As most of us know, life is a very fragile thing.
Jeremy Hodge, a former Bridgeport High All-State baseball player, was injured on July 1 in a swimming accident. It left him paralyzed from the waist down. On Sunday, Jeremy's friends and family stepped up to the plate in a big way.
"It's probably every parents worst nightmare to get a call in the middle of the night, but we got a call at about ten to two in the morning that Jeremy had dove into a pool and he was hurt," Jeremy Hodge's mother Marta Hodge said. "They had called the paramedics."
It's tough for any parent to go through what Marta Hodge had to deal with during the early morning hours on July 1. On Sunday, the Hodge family, along with the city of Bridgeport, took one step further towards that long road to recovery. Several former and current Bridgeport baseball players organized a charity game to raise money for Jeremy and his battle back to normalcy.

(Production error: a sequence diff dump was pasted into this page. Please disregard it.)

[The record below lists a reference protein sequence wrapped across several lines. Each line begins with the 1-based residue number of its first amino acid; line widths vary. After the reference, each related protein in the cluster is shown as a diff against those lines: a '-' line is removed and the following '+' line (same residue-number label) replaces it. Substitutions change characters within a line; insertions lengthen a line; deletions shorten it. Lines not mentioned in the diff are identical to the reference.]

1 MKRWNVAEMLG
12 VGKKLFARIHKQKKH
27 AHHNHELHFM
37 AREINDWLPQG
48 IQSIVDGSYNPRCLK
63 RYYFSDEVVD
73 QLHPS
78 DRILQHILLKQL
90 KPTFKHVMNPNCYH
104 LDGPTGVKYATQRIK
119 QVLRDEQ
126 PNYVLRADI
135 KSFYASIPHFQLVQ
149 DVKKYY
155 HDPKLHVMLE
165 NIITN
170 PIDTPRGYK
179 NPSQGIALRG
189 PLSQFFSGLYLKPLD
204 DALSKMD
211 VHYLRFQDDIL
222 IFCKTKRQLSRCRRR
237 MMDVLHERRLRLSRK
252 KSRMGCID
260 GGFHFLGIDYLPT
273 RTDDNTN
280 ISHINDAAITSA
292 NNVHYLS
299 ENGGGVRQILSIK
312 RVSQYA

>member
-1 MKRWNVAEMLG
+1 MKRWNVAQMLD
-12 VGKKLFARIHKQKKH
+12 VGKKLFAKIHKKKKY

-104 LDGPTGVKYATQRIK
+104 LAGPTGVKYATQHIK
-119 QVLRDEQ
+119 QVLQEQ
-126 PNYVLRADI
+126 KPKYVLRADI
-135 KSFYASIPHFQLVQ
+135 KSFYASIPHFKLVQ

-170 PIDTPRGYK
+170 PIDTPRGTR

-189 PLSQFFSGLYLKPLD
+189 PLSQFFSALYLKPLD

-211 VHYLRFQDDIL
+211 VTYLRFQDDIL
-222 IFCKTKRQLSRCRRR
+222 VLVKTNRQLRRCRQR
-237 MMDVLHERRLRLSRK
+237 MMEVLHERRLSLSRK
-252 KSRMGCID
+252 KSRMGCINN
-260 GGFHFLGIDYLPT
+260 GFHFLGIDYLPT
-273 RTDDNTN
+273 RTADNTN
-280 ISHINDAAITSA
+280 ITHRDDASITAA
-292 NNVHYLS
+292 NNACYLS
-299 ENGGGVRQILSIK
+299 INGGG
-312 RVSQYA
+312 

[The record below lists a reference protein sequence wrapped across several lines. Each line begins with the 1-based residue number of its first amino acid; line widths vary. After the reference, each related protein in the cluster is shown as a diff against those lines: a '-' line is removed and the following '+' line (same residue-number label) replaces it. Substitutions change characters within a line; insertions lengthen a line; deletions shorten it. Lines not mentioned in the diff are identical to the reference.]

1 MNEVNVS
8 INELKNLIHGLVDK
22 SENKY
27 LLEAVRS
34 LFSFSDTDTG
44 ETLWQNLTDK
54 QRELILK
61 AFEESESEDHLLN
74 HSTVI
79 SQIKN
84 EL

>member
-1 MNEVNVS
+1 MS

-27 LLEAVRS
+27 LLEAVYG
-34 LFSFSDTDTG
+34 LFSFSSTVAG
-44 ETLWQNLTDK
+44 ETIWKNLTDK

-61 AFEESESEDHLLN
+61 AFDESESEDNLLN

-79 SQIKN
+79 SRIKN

"Everybody knows Jeremy," former Bridgeport and current West Virginia University Pitcher Harrison Musgrave said. "He's a great kid. What happened to him is really unfortunate so we all wanted to do something that could help him out, even if it's just a little bit. This was a fun way to do it to where everybody could be a part of it and who doesn't like to play a little baseball every once in a while? So it was a good idea."
"The support has just been tremendous," Marta Hodge said. "He knows it and I think if it were somebody else he'd be right out here with the rest of the guys doing the same thing."
Unfortunately Jeremy was unable to attend on Sunday due to his strict therapy schedule at Health South in Morgantown. His mother Marta said doctors have informed her that he has a chance of recovering from his injuries down the road. For now, Jeremy is embracing the sudden changes in life, with his family and friends on his side.
"One of the first things he said to me is, 'Mom, your life changes in 30 seconds and I have a while new outlook on life. You just never know.'"
Bridgeport MVB American Legion Coach Jason Nicholson said the game raised about $3200 for a HALO (Help Against Life's Obstacles) account to help with the costs of Jeremy Hodge's recovery.